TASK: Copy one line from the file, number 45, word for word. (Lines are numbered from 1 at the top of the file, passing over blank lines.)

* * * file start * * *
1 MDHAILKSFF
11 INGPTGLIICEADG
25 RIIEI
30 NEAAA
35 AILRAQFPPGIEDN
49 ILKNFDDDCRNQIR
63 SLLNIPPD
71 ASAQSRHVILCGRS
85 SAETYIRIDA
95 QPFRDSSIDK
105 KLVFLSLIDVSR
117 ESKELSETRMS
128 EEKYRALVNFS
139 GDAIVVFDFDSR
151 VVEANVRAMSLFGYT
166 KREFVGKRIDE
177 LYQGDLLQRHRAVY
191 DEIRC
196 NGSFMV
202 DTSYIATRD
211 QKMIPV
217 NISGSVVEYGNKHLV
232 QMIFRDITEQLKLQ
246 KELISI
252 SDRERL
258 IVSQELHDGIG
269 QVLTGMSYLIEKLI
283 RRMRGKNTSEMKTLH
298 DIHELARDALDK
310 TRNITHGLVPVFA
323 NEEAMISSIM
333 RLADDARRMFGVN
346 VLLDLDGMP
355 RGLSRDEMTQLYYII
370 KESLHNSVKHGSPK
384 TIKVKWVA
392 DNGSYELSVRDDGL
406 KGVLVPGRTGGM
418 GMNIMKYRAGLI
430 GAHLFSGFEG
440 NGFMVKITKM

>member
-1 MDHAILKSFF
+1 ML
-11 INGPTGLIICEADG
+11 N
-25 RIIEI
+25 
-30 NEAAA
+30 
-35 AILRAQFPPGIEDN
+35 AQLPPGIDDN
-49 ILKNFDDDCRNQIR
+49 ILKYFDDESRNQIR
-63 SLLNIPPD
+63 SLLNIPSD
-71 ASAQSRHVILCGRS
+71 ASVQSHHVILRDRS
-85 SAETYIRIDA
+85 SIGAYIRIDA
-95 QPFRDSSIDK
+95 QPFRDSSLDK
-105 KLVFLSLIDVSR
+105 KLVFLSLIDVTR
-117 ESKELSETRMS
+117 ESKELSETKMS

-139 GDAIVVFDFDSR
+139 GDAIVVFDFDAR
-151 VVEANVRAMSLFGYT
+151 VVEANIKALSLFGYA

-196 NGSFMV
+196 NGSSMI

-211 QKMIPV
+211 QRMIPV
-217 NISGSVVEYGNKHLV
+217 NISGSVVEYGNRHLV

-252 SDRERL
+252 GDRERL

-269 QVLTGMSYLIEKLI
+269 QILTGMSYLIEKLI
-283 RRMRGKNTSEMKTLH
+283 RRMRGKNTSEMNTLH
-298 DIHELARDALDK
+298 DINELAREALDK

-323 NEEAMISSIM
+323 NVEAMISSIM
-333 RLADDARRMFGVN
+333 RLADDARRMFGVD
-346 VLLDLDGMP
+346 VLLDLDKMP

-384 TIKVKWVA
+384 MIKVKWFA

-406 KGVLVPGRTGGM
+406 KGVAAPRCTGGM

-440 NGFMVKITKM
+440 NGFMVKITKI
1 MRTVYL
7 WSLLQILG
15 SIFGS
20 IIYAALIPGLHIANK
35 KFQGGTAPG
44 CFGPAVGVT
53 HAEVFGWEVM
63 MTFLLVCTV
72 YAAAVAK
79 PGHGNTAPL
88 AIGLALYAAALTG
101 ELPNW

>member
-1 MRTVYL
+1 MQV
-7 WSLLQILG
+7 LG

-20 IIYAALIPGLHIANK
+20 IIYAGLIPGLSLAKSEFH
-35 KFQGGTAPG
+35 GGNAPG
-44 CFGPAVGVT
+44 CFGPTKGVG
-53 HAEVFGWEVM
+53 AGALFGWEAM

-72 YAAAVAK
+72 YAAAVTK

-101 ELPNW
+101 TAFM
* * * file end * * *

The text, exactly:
-11 INGPTGLIICEADG